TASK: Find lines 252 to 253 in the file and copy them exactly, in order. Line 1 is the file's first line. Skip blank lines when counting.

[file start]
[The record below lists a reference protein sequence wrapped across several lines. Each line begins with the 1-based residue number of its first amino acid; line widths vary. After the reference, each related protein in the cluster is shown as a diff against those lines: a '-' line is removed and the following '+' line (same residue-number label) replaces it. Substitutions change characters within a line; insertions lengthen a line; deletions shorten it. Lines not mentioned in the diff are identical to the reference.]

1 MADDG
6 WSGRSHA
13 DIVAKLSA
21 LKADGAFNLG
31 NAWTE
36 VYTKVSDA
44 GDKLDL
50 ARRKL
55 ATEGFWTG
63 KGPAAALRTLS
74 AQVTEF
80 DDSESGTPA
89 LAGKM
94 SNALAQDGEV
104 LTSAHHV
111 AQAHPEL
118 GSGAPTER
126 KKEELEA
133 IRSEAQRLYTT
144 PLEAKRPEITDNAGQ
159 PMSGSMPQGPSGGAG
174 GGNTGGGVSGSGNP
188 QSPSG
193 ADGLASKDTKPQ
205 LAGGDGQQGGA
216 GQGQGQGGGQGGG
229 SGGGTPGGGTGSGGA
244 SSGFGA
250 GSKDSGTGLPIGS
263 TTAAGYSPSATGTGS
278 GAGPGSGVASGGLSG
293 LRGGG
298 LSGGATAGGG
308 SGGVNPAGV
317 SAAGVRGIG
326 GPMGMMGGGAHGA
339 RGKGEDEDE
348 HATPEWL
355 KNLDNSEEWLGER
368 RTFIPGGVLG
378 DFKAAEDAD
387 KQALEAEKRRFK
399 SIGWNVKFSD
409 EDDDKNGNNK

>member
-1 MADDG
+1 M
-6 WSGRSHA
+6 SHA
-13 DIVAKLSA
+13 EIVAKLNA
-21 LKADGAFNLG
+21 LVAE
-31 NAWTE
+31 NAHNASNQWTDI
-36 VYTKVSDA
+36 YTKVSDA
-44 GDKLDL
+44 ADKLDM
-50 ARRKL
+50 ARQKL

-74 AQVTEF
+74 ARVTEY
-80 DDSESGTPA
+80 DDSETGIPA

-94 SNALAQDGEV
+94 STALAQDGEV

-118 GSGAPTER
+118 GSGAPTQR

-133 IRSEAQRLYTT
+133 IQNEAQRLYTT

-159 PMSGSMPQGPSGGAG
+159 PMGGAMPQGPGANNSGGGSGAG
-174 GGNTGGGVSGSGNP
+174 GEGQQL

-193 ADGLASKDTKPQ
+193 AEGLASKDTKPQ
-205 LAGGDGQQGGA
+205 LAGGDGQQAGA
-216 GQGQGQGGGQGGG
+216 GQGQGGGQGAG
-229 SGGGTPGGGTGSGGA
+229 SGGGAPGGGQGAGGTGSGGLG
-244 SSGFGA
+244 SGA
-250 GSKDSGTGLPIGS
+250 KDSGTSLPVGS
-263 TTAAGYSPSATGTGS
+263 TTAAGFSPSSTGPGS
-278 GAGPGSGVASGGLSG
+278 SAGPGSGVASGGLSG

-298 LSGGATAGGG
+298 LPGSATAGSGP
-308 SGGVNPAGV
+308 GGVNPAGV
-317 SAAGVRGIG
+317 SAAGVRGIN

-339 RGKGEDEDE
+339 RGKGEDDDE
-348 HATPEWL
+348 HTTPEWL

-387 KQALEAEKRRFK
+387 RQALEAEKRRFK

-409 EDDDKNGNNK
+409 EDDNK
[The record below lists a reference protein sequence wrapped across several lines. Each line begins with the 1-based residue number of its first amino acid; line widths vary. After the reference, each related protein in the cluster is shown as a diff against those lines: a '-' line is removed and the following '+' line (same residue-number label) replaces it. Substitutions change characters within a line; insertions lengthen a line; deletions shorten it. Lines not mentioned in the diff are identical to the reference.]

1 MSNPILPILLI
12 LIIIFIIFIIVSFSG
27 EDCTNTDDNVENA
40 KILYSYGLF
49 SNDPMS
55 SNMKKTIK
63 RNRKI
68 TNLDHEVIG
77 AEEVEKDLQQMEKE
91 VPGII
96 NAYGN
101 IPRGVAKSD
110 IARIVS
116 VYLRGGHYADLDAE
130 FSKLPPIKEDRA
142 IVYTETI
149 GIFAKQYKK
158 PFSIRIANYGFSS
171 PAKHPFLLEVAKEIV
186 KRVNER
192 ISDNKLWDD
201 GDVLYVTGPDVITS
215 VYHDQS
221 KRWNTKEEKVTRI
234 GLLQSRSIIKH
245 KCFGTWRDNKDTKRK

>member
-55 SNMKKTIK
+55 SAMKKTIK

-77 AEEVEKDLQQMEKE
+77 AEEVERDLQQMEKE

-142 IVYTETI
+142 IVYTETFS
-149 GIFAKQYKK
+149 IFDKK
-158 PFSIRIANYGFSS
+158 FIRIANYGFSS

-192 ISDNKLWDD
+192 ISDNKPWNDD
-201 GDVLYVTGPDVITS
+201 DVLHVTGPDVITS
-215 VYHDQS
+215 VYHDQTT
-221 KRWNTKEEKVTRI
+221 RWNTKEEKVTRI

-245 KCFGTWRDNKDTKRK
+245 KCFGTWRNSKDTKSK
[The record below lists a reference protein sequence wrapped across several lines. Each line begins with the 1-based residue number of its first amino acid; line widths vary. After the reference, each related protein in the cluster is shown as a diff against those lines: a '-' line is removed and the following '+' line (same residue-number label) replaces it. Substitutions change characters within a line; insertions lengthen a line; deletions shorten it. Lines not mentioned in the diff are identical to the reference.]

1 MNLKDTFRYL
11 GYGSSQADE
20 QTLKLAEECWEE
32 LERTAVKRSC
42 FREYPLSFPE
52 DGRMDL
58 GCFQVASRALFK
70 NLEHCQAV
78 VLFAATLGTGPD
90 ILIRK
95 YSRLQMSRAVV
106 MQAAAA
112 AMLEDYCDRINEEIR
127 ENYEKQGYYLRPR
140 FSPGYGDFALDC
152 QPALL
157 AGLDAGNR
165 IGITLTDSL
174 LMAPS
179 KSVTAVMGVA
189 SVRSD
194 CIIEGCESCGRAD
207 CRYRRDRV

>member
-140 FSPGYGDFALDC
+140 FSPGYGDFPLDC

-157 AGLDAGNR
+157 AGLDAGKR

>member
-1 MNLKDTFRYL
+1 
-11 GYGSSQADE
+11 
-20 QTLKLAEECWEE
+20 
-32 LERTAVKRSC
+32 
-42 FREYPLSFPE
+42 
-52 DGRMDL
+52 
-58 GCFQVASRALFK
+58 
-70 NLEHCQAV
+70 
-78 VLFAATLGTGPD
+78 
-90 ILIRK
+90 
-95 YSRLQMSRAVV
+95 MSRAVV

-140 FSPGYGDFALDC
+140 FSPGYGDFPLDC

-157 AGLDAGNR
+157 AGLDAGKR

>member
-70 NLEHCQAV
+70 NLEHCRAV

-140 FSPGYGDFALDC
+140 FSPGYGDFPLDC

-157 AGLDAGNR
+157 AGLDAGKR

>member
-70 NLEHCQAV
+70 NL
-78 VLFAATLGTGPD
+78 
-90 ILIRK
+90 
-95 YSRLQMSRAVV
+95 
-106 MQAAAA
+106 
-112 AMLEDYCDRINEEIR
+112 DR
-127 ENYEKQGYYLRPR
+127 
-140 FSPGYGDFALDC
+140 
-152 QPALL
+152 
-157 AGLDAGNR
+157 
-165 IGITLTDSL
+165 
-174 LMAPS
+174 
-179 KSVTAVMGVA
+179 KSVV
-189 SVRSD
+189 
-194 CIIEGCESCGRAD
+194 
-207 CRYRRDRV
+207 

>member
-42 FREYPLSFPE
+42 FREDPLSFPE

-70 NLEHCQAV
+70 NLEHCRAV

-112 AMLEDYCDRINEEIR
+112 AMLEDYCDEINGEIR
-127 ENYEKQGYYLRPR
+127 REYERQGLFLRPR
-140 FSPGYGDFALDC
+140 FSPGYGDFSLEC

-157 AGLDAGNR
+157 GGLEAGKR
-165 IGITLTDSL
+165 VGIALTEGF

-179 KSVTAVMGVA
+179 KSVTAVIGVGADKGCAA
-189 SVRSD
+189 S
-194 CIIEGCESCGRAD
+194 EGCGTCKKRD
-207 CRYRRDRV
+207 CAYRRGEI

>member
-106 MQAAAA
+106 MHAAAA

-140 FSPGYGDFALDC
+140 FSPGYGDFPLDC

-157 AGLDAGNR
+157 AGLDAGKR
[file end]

-42 FREYPLSFPE
+42 FREDPLSFPE